hazardous to neglect, so important
^ia a healthy action of these organs.
They are commonly attended by loss
of energy, lack of courage, nnd some
times by gloomy foreboding and de
"I had oalns In my back, could not sleep
and when I *?ot up 111 the morning felt
worse than tho night before. I began tak
ing llood'3 Harsapurilln and now I can
sleep and get up feeling rested nnd able to
do my work. I attribute my euro entirely
to Hood's Sursuparilla." Mhh. J. N. Pkrry,
care II. S. Copeland, Pike Pond, Ala.
Cure kidney and liver troubles, reliove
the back, and build up the whole system.
MONEY TO LOAN
On improved farms. Long time.
Easy payments. Small cost. No com
mission. Apply to
C. D. Barksdale, Atty ,
Laurccs, S. C.
Juno 24th, 1902? 3ra.
Mules and Horses.
The undersigned under tbe i ..me of
Barks-dale, Franks & Irby will deal
In mules and horses at Laurena. Steak
wl 1 be kept at Ed Martln'd Stable;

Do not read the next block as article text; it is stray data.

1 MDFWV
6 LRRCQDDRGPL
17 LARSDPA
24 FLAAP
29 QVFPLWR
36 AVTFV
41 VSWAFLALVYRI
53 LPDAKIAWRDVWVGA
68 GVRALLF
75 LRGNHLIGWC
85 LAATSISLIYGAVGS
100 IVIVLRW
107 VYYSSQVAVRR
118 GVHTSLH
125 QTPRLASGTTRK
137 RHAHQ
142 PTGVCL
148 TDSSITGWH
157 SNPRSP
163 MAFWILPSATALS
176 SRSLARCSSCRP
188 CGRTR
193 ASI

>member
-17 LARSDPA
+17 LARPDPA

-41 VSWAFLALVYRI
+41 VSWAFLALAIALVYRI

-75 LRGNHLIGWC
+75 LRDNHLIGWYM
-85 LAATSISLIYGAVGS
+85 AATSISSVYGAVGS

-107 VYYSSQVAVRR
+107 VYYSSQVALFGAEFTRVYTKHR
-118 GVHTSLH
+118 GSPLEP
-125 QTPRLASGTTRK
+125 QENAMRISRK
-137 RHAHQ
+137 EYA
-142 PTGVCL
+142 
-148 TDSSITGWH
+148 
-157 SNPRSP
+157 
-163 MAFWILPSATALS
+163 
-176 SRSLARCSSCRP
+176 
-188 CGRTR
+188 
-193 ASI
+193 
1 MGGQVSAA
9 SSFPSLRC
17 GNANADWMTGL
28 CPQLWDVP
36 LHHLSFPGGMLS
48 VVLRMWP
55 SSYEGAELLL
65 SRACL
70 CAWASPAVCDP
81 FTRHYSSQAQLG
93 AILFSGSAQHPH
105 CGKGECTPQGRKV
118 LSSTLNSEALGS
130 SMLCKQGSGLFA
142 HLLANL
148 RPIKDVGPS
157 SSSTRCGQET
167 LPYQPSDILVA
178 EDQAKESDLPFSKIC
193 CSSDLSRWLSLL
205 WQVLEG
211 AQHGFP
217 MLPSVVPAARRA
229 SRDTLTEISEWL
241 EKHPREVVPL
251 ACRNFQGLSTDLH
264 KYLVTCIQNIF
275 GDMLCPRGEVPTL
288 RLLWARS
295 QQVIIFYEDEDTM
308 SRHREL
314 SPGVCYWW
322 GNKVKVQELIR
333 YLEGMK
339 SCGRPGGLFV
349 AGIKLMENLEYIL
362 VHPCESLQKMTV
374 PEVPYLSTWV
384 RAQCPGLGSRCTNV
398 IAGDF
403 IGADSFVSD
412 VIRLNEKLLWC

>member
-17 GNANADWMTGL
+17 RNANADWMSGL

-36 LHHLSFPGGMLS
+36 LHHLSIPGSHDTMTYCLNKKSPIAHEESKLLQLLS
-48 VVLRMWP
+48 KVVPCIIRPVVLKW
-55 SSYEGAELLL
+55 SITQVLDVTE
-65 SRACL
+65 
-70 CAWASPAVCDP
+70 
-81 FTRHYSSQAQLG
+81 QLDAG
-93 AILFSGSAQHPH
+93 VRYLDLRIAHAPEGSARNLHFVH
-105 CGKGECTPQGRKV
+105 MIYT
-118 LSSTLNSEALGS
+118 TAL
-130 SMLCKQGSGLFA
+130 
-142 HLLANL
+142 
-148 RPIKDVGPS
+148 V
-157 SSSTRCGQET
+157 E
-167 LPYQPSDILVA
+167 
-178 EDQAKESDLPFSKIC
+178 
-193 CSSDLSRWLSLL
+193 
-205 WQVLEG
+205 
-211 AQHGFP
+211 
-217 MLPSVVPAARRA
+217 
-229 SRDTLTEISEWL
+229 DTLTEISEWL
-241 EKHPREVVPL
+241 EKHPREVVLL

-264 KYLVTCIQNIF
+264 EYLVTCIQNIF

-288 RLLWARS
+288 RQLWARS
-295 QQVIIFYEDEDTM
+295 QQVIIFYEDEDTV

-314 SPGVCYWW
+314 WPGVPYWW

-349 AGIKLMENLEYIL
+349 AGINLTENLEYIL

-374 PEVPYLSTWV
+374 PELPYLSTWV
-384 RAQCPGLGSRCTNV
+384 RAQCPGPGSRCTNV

rear of Enterprise Bank.
Wo have received a carload of fine
K ntucky mules and also have n num
ber of good horses on hand. We In
vite the patronage of the people of
T. N. BARKSDALE,
? Jno. A. Franks,
W. C. Irby.
J. N. LEAK,
Oilers his services to the peo
ple of Laurens County.
Address : Gray Court, S. C.
Ten Cents Cotton.
Wo nro prepared to take care of a
quantity of cotton on storage and ad
vance money on same. Now is the
time to btore your cotton for a profit.
Don't soli too fast, or it will give out
J. Wade Anderson,
0m President and Manager.
Dr. W. II. DIAL,
No. 110 W. Main St.
Special Attention Given Women
Ofllcc hours In the city from 10 a. m;
to 4 p. m. 'Phone?Residence No. 44.
KYLE hay Press
Farmers take care of what you make.
There is as much in saving as there is
in making, and If you balo your hay,
fodder, oats, shucks etc., at the proper
timo you not only save room and lime,
but you eavo 33 per cent of the nutrl
oious matter that evaporates when it is
not baled. The
Kyle Hay Press
fills a long felt want with farmers, it
is tho best yet made. The opinion
seems to be unanimous that the KYLF.
HAY PRESS Is unexcelled by any
press on the market. It s going to
the front, already a greal number of